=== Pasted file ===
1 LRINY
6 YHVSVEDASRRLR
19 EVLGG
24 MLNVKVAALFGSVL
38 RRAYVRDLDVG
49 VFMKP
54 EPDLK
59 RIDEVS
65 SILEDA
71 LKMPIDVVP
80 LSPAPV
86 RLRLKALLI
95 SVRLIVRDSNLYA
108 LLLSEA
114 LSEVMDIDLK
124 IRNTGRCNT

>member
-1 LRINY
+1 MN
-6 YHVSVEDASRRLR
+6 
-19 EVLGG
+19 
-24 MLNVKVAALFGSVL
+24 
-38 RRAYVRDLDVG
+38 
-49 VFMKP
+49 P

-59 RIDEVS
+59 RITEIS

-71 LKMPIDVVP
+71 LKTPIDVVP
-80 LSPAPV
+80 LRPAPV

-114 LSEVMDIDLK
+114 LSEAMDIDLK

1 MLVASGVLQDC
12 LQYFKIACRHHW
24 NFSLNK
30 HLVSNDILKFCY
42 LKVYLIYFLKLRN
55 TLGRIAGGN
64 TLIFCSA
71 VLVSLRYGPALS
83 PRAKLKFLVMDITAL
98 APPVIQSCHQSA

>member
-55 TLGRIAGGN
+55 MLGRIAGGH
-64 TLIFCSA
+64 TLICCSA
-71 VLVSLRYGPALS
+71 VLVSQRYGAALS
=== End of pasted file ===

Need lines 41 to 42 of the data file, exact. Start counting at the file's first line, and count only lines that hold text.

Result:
30 HLVSNDILKFCY
42 LKVYLIYFLKLRN